A New York City marketing agency is letting its employees opt for a 4-day workweek — but only if they're willing to take a pay cut

  • Companies around the world have experimented with four-day workweeks.

  • Grey, an advertising and marketing agency based in New York City, is the latest firm to jump on the trend.

  • Shortened workweeks have been linked to everything from faltering productivity to increased creativity.

Would you take a pay cut in exchange for a three-day weekend?

That's what employees of Grey, a New York City advertising and marketing firm, are likely asking themselves now. AdWeek reported that the firm is giving its employees the option to take a four-day workweek, in exchange for a 15% pay cut.

A company-wide memo described the new policy as granting "employees flexibility and more free time to help balance work and personal demands while it allows Grey to structure and operate in a more flexible, agile, and efficient manner as we reimagine our agency for the future."

According to AdWeek, around 1,000 people work at the ad agency's New York headquarters. But Grey isn't the first company to spring for a reduced workweek.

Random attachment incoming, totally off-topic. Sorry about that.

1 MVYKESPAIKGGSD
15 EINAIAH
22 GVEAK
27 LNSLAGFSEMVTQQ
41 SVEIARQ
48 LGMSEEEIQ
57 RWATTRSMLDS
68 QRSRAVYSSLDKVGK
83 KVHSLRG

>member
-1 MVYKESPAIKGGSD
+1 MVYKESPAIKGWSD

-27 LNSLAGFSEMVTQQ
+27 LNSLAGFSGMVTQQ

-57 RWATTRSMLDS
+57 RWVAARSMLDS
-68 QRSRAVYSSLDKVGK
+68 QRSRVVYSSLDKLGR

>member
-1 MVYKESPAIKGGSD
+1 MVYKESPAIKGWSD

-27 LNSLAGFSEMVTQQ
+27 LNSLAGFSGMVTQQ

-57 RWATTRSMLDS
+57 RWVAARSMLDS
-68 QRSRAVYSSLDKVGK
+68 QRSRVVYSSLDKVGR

New Zealand-based firm Perpetual Guardian adopted a four-hour workweek with great success, according to the company. The estate management company credited the shortened workweek with boosting employees' creativity and attendance, Business Insider's Rachel Premack reported.

Other experiments have been somewhat less successful. Treehouse CEO Ryan Carson established a 32-hour, four -day workweek at his company, but ultimately abandoned the policy after finding that it hurt work ethic.

Studies have indicated that four-day workweeks do indeed make people happier. But, as Carson and his employees discovered, there are a number of potential trade-offs that come with working less.

Business Insider previously reported that a group of Swedish retirement home workers experimented with a four-hour workweek. While the employees personally benefitted from the policy, their reduced schedules forced the local government to devote resources to hiring more employees. The situation may have messed up the government's budget, but it also ultimately reduced unemployment.

Grey also likely won't be the last firm to try this approach. A lot of professionals are confident in their ability to wrap up daily tasks on a tighter work schedule: A 2018 survey of 3,000 workers found that 45% of participants said they could get the job done in under five hours every day.

Grey employees will need to determine whether they fall into that self-assured 45% of workers.

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